Tomorrow, September 28th, the S&P is making some big changes to the sectors of the S&P 500® Index. These changes will have an impact on the overall market and will also impact how Beaumont Capital Management (BCM) strategies will track the overall market.
What is happening?
The Telecommunication sector (which was traditionally made up of companies such as AT&T, Verizon, Sprint and some other smaller telephone companies) was less than 2% of the overall S&P 500 index and was not used by many portfolio managers. BCM did not use it as a stand-alone sector in our model, and our exposure to it varied by ETF family. The sector is being revamped to better reflect today’s economy and will be renamed the Communications Services Sector. Along with telecommunications companies, the sector will now also include direct internet companies, entertainment and software companies, and media content companies.
This means some pretty big names are moving out of the Technology & Consumer Discretionary sectors and into the new Communications Services sector. Most notably, Google & Facebook are leaving Technology while Netflix is moving over from Consumer Discretionary. We have already added the new Communications Services sector to our model to reflect this update. This move will trim the technology sector from roughly 26% of the overall S&P 500 Index down to around 21%. It will also increase the new Communications Services sector weighting up to around 10% of the index. As a quick summary of what’s happening from a numbers perspective, the Technology sector will lose 7 companies to the new Communications Services sector, Consumer Discretionary will lose 12, and Telecommunications will lose all and cease to exist as a sector within the S&P 500. The new Communications Services sector is expected to be comprised of 26 companies.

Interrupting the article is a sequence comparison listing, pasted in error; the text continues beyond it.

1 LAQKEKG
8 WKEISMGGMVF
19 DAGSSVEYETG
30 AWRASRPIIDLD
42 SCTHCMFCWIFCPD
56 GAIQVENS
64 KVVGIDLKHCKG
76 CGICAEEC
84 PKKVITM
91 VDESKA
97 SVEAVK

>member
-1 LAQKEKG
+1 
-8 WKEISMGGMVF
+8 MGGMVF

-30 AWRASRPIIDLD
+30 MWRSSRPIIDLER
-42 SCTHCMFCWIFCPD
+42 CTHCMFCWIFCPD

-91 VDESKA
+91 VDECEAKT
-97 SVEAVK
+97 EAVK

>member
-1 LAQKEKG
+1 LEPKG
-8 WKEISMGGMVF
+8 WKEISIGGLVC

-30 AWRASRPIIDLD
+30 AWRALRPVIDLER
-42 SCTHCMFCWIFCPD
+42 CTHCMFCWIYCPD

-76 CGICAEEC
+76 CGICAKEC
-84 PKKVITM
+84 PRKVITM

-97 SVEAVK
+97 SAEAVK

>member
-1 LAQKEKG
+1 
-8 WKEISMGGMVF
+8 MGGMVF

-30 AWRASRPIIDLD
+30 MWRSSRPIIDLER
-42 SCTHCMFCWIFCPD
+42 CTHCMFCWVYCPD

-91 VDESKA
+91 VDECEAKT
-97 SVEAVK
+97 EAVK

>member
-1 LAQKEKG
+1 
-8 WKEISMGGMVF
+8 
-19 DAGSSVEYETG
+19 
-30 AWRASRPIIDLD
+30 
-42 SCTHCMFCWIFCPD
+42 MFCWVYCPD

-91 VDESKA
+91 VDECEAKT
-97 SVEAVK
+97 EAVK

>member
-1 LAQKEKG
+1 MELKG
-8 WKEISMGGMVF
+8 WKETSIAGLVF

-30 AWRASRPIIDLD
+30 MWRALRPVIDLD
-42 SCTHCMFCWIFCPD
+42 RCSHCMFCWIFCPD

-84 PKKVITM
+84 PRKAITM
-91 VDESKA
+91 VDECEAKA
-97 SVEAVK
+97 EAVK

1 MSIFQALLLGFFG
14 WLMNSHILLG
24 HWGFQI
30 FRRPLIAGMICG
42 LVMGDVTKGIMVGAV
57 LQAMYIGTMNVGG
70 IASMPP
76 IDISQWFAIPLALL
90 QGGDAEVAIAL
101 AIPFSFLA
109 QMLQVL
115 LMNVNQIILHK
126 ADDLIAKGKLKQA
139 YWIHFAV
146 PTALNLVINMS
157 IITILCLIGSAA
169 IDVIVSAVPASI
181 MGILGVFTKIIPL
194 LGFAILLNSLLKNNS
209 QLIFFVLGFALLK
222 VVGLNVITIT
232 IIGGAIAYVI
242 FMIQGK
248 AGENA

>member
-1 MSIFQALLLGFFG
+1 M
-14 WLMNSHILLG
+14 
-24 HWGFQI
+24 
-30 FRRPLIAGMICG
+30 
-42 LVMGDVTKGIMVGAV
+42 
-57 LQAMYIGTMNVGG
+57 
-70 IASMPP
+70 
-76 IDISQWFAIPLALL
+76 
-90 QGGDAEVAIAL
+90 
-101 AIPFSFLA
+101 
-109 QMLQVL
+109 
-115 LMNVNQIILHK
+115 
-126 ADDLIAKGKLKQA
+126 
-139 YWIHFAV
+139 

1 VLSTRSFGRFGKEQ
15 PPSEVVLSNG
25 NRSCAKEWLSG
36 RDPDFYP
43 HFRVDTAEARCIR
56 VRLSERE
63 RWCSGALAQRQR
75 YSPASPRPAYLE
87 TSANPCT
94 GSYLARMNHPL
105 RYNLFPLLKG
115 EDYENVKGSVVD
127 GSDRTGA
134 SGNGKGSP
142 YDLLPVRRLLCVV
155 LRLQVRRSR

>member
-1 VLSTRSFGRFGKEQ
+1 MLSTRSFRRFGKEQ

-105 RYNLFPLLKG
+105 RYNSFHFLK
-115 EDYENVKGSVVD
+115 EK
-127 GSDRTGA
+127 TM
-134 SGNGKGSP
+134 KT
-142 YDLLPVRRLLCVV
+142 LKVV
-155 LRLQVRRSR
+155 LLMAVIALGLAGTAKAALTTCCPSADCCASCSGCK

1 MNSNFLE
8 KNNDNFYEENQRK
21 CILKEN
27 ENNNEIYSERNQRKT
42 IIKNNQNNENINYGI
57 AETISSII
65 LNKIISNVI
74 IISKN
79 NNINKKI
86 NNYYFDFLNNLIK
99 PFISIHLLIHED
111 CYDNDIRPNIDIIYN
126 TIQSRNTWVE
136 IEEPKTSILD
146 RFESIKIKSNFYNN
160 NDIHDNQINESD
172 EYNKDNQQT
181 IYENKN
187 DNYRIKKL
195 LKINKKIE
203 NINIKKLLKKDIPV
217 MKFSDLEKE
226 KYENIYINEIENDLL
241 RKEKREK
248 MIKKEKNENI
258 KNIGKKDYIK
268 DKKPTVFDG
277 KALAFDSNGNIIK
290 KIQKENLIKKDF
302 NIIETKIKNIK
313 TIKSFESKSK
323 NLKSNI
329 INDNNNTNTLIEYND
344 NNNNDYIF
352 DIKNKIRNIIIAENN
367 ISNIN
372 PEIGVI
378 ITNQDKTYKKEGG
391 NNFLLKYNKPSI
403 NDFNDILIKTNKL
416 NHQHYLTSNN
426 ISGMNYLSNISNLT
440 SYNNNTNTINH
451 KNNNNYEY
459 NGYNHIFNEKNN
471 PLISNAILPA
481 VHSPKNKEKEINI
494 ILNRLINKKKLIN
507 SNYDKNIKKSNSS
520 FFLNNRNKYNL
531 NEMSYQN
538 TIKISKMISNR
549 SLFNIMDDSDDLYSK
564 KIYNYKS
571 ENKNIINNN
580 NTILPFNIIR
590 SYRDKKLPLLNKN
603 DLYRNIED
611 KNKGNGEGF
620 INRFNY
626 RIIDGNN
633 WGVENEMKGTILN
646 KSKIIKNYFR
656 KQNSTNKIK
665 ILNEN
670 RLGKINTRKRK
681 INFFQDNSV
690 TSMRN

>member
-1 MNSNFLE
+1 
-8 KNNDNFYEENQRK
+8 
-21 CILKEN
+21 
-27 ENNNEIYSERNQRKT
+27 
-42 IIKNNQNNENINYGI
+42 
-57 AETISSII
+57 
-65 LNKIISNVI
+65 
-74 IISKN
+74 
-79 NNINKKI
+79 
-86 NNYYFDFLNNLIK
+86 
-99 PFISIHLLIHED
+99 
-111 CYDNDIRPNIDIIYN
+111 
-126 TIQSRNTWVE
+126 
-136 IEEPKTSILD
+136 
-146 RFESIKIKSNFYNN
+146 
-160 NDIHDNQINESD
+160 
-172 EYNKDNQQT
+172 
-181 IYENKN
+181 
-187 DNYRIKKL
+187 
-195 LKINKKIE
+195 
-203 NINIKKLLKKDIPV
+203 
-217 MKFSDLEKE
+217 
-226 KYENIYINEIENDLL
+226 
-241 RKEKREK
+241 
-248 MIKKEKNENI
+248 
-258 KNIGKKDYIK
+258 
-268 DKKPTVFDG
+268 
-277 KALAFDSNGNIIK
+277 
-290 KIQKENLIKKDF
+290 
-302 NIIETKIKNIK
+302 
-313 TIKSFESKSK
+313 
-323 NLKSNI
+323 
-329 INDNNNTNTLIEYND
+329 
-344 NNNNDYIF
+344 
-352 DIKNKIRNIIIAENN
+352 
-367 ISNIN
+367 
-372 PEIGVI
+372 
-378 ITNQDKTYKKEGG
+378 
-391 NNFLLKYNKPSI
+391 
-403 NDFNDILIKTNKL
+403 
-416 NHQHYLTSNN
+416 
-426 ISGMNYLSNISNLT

The reality is that the FAANG stocks of Facebook, Apple, Amazon, Netflix, and Google have made up the majority of the returns of the overall market over the past several years. Three of those 5 stocks are now being moved and will be in the new Communications Services sector. This makes the Communications Services sector a big piece of the market in today’s economy.
Why does this matter?
One of the nuances of BCM’s trend following Sector Rotation model is that we equally own any of the sectors that are currently in an uptrend. This equal weight concept can provide less risk. For example, the Technology sector in 2000 or the Financial sector in 2008 became very large weightings in the S&P 500 and carried the whole market lower when the music finally stopped and those sectors rolled over. An equal weight model can help to keep any one sector from getting too large and increasing the risk of a portfolio.
The flip side of this equal weighting concept is that BCM is also potentially underweight a sector that is doing very well. For example, let’s assume BCM owns 10 sectors of the market and has them equally weighted in the portfolio at 10% in each sector. While the risk can be lower than the overall market, if the Technology sector is closer to 26% of the market and being carried by the FAANG stocks, then the portfolio may underperform the overall market.